Cape serotine bat (Neoromicia capensis)
by Hannes Calitz — last modified 2009-07-10 08:19
A fully grown Cape serotine bat. Photo Courtesy of GNoRBIG.
Close-up of the face of a Cape serotine bat. Photo Courtesy of GNoRBIG.
Small brownish bat with a greyish underbelly and semi-scruffy fur, but its colour is very variable, depending on the region in which it is found. Relatively small snout and mouth with a dome-like forehead. Wing membranes are dark-coloured and the forearm length is about 29-38 mm. It only weighs between 4-10 grams10. It has a small wingspan and appears to be almost playful in its flying behaviour when foraging.
They live in small groups of up to about 20 bats8, hiding away in any crevices in the roof found between corrugated iron sheets or brickwork. They are so small that many people aren’t even aware that this species is living in their house roof. They are unobtrusive in their roosting behaviour and in small numbers do not usually cause any damage to roofs or homes. They do however readily occupy a bat house.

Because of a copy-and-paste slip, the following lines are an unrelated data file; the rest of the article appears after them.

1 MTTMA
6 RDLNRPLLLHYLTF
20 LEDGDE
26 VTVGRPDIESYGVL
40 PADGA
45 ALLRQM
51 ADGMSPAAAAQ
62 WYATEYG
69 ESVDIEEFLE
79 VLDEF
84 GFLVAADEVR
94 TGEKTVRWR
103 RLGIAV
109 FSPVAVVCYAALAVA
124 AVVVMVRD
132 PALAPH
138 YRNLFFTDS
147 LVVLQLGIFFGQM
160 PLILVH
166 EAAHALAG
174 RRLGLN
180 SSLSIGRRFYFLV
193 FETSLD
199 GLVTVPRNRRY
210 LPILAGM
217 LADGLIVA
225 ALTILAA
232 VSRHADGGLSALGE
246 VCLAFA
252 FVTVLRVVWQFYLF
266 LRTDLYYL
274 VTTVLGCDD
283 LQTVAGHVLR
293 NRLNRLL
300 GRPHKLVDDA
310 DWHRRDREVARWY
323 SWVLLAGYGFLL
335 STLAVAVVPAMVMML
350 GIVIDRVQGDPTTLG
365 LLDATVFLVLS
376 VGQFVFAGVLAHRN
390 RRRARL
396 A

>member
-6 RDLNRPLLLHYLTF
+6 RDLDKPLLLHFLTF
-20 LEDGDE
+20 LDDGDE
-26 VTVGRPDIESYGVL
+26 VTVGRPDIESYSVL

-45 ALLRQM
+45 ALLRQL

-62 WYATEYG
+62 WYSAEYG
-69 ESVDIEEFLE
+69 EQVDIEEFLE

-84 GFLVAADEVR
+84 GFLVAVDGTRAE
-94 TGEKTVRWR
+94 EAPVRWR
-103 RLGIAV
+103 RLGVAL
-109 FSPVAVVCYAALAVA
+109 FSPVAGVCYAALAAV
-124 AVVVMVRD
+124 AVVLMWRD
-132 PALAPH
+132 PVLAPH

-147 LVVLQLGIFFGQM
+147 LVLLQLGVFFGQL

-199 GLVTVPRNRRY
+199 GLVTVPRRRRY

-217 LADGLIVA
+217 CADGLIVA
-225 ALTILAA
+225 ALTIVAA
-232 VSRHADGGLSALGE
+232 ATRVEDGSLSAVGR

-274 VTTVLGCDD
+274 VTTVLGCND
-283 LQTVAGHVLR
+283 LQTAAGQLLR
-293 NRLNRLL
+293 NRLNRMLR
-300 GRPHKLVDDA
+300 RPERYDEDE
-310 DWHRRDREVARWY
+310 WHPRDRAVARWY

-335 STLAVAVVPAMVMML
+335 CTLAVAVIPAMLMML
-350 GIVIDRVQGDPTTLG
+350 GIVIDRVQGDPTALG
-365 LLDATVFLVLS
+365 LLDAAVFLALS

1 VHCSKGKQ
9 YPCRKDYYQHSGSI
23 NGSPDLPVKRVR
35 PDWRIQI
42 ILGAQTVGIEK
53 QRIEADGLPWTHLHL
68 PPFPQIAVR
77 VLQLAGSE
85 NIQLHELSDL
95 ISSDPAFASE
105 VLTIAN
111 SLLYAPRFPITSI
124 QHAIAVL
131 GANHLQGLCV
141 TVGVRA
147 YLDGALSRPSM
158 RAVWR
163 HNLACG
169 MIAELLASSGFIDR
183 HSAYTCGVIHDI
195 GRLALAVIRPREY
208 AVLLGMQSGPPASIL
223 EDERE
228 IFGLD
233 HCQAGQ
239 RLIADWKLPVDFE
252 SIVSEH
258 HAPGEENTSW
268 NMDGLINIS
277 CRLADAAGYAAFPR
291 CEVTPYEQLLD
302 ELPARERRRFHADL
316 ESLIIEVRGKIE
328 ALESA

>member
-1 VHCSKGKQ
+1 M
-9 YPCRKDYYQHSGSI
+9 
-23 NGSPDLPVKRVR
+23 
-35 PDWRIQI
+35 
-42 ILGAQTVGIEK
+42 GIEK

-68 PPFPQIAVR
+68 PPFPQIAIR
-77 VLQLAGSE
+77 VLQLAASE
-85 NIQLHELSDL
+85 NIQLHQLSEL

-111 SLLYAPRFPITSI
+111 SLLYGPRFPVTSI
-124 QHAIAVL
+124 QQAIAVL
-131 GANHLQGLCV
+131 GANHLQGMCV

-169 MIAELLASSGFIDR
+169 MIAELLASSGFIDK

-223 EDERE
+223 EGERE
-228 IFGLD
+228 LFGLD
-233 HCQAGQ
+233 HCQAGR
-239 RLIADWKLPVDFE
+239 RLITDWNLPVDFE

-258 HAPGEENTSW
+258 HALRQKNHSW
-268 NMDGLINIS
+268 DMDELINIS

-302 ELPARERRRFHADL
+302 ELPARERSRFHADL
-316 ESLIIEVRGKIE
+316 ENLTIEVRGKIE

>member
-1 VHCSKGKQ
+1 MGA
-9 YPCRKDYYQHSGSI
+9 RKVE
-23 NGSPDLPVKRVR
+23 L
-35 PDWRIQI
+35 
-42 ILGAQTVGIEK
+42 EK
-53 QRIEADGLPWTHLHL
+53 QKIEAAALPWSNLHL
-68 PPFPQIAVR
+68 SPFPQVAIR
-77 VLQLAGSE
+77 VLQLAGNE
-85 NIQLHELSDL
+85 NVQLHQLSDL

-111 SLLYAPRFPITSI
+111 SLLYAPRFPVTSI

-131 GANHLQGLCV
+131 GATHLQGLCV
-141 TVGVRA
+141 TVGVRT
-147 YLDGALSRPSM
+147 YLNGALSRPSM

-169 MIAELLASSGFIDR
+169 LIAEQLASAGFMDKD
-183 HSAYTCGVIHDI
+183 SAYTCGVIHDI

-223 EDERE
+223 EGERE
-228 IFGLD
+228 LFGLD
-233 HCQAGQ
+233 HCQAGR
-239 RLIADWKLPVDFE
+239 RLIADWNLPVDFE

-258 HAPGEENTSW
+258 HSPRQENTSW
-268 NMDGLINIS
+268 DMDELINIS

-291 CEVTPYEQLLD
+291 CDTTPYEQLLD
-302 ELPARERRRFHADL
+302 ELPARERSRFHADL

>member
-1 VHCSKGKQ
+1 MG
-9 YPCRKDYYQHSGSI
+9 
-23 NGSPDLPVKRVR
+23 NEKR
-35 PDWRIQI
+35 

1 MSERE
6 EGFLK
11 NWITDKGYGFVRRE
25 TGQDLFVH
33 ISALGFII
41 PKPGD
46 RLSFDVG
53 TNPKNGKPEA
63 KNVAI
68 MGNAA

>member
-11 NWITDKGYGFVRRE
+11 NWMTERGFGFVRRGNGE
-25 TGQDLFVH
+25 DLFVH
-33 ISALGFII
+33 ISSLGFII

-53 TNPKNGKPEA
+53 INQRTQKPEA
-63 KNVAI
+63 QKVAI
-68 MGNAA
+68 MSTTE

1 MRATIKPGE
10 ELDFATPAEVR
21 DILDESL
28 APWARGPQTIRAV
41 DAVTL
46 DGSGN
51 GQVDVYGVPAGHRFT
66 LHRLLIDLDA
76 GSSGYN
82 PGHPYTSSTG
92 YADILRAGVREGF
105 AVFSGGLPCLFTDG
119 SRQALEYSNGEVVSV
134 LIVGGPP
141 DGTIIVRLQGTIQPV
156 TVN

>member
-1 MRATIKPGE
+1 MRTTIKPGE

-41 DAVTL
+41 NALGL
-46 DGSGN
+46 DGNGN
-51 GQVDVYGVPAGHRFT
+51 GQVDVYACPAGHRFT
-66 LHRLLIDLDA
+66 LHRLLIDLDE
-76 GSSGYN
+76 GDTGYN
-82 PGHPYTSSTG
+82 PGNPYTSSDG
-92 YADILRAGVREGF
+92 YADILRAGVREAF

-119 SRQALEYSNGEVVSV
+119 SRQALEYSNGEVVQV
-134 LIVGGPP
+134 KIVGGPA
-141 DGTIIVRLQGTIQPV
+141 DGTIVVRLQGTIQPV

Females give birth only once a year to singles, twins, triplets or even quadruplets any time between October and November in the warm summer months8.
Beetles, lacewings, moths, mosquitoes, plant-sucking bugs and whatever flying insects are available10.